An LA police officer is murdered in the onion fields outside of Bakersfield. However, legal loopholes could keep his kidnappers from receiving justice, and his partner is haunted by overwhelming survivor's guilt.
Los Angeles private investigator Harry Moseby is hired by a client to find her runaway teenage daughter. Moseby tracks the daughter down, only to stumble upon something much more intriguing and sinister .
Police officer Patty Butler, alias "Chicklet," is the live-in girlfriend of Thomas 'Stick' Henderson to gather evidence. Detective Bo Lockley is instructed to try to find her, not knowing she's also a cop.
Gregory Ulas Powell is a disturbed ex-con who recruits Jimmy Lee "Youngblood" Smith, a petty thief, as his partner in crime. Powell panics one night when the two of them are pulled over by a pair of cops for broken brake lights. Powell decides to kidnap the cops, and Smith, as always, reluctantly goes along with Powell's crazy scheme. The group drives out to a deserted onion field in Bakersfield, California, and one officer is shot while the other escapes. The remainder of the film explores the nature of the American justice system, as well as the devastating psychological effects of this event, and the trial on the surviving officer. Written by
Tad Dibbern <DIBBERN_D@a1.mscf.upenn.edu>
After the way his novel was adapted for its film version, The Choirboys (1977), Joseph Wambaugh decided to take more control of his literary works, which led him to have a much larger influence on the production of this movie and its successor adaptation, The Black Marble (1980). Joseph Wambaugh was credited as sole screenwriter on both films. See more »
In the beginning of the film (which takes place in 1963), as the camera pans down the street, past houses, a 1965 Chevy Impala is seen parked in one of the driveways. See more »
Two aspects separate this film from movie obscurity. Without doubt, James Woods manages the most frightening criminal psychotic since Richard Widmark's giggling nut-case in Kiss of Death (1947). In fact, the film fairly crackles with unbalanced energy once Woods appears. His idea of "family values" is patting you on the back one minute and sticking a gun in your face the next. At the same time, the onion field sequence is superbly staged, the suddenness of the gunshots truly unnerving. Plus, Franklyn Seales' unscripted screams are chillingly appropriate, adding greatly to the raw impact.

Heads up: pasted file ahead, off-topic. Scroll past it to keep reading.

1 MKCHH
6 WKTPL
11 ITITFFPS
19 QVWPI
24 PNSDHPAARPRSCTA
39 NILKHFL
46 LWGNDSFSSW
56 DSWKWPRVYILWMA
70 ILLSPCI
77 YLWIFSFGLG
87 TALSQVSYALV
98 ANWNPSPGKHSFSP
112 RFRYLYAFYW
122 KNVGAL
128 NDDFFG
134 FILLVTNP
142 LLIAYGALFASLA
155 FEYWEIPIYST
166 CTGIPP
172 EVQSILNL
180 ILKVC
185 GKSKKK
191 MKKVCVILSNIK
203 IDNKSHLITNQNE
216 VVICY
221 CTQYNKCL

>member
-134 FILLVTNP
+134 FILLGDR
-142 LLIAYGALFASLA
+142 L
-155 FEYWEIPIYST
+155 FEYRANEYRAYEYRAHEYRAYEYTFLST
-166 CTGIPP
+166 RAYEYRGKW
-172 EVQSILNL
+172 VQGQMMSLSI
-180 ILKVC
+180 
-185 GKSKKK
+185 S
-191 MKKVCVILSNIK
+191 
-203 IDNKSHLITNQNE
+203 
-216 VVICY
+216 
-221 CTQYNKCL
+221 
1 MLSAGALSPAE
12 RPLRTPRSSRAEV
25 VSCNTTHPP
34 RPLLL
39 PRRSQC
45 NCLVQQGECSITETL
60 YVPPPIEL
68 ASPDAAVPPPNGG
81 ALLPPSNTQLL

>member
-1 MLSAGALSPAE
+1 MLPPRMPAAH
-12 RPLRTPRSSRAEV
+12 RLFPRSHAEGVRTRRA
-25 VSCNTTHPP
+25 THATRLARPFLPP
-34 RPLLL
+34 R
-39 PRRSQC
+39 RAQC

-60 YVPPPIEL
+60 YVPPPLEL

This gripping first half, however, gives way to a more pedestrian-- though well-meaning-- second half that could use faster pacing and narrower focus. For example, what's the point of showing us Hettinger placing plants in his pick-up and then driving off. The scene consumes about 30 seconds of pointless screen time since we already know that gardening is returning him to mental health. At the same time, the screenplay pursues a number of diverse threads that tend to divide audience interest instead of concentrating it.
The film is ex-cop Wambaugh's personal project, and it's clear he uses the case to illustrate certain aspects of the criminal justice system. Not surprisingly, the appeals process comes in for special scorn. Shrewd cop-killer Powell is able to manipulate both court proceedings and the appeals process in seemingly endless fashion for his own advantage. Wambaugh is also in sympathy with the unlucky Hettinger who's been scapegoated for his partner's death. That scene where the beat cop exposes the unreality of a departmental rule is a little gem and also, I suspect, Wambaugh speaking through the actor.
Anyway, that first half amounts to a minor masterpiece of criminal derangement brought to life by Woods' unforgettable performance.
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